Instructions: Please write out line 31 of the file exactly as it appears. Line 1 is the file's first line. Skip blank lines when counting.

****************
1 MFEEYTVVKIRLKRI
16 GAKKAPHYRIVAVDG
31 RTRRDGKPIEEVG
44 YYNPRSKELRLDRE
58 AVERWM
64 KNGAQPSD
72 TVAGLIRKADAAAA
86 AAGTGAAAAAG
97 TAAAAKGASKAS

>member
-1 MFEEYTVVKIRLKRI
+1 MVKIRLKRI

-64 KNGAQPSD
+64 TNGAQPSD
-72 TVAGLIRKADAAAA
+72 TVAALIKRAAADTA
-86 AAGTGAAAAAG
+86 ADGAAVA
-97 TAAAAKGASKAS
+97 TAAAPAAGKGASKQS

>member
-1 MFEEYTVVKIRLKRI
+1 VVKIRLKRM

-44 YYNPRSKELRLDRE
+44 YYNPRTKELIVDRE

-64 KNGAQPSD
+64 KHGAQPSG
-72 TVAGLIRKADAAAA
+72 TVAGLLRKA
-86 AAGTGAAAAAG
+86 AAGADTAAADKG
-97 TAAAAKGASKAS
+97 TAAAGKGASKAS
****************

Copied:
+86 AAGADTAAADKG